Howe and ECHL co-founder Pat Kelly will receive the Lester Patrick Trophy in Philadelphia on Wednesday, along with the 2016 inductees into the United States Hockey Hall of Fame: former NHL player Craig Janney, longtime high school hockey coach Bill Belisle and the 1996 U.S. World Cup team.
Gordie Howe, Mark's father, won the Lester Patrick in 1967, the second year it was awarded. Mark's commitment to hockey in the country started not long after, when he was a 16-year-old named to the United States team for the 1972 Sapporo Olympics. He helped the U.S. win a silver medal, and said the experience of wearing the USA jersey resonates with him more than 40 years later.
"I look back and I reflect on some things and I appreciate things more, past experiences," Howe said. "I was asked a couple times [to play for the U.S.] but I had a few bad injures, a lot of it was my back, so I turned them down a couple times. You tell the kids, especially the first couple times you get an opportunity. You take a lot of pride representing your country."
Howe had pride representing all the teams he played for. He helped the Toronto Marlboros of the Ontario Hockey Association win the 1973 Memorial Cup and won the Stafford Smythe Trophy as Memorial Cup MVP.
Then in 1973-74, at times playing on a line with his father and his brother, Marty Howe, Mark had 38 goals and 79 points with Houston of the World Hockey Association and was named the league's rookie of the year.
He spent four seasons in Houston and two with the New England Whalers before they moved to the NHL and became the Hartford Whalers in 1979-80.
Not long after the move to the NHL, Howe was moved to a new position, shifting from left wing to defense.
He adjusted fine and was on his way to becoming one of the best in the League at his position when his career nearly came to an end. During a game against the New York Islanders on Dec. 27, 1980, Howe was defending a 3-on-2 rush when he fell and slid into the goal. One of the metal spikes used at the time to anchor the goal post to the ice pierced his buttocks.
Howe was taken to the hospital, where he said doctors told him, "an inch one way and [the metal] could have gone into my spinal cord; an inch the other way it would have pierced my sphincter muscle and I would have been walking around with a colostomy bag."
He lost nearly three-and-a-half pints of blood, developed an infection that necessitated surgery to drain an abscess that had formed at the injury site, and his weight fell from 192 pounds to 176.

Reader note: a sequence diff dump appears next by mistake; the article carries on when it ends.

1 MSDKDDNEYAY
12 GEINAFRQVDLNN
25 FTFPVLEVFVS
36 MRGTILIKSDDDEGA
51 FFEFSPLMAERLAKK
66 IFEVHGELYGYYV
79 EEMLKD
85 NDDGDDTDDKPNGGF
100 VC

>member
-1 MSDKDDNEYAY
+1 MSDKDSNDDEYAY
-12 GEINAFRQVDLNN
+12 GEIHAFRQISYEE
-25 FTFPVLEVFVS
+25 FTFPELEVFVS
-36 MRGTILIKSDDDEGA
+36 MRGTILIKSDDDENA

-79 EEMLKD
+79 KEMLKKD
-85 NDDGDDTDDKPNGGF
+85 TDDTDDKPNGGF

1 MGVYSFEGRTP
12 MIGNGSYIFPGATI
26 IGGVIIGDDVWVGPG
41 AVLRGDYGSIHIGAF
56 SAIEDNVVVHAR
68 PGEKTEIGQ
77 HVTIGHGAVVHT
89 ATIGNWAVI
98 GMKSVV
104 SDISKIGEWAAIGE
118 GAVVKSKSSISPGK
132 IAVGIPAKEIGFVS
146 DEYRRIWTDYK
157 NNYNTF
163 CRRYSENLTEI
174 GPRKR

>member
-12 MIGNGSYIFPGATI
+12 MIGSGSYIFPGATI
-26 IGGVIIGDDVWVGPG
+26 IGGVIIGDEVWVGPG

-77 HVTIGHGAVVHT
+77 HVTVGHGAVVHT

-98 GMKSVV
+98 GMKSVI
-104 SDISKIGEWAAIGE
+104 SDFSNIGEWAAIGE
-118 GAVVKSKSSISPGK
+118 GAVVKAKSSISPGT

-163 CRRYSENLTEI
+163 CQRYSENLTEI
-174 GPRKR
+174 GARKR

"To this day, I believe the best year I was having was in 1980 and it was the year I got skewered on the net," Howe said. "I was in the top 10 in scoring in the League and I was really learning the position of playing defense. That injury really set me back."
Howe returned too soon, missing 17 games, and his play was affected. Hartford traded him to the Philadelphia Flyers on Aug. 19, 1982.
"For me, even though dad had been retired, it got me out from under his shadow a little bit," Howe said. "But the other part … the biggest thing for me was when I came [to the Flyers] was the fact that the philosophy and the mold of what this team was, how the game was supposed to be played. It was all about team, nothing about individuals. That's how I was brought up. That's what I always believed in. It was an absolute perfect fit for me."
The Flyers felt the same way.
"We finally had a defenseman that was super-elite," said Flyers president Paul Holmgren, who coached the Flyers during Howe's tenure. "The Flyers have had a lot of great defensemen prior to Mark coming here, like Jimmy Watson and Tom Bladon and Joe [Watson], but we really didn't have an elite guy like Mark Howe. … He could skate, he could shoot, he competed. He was very good defensively. He wasn't very big (5-foot-11, 185 pounds) but he could play with big guys, battle with big guys. A great all-around player."
Howe was 27 when he arrived in Philadelphia, and his presence carried a significant weight.
"Mark was a quiet guy but he led by his work ethic," said Flyers teammate Brad Marsh. "Not only in the games, but in practice. When you have your best player being a leader in practice and in games that is a big plus."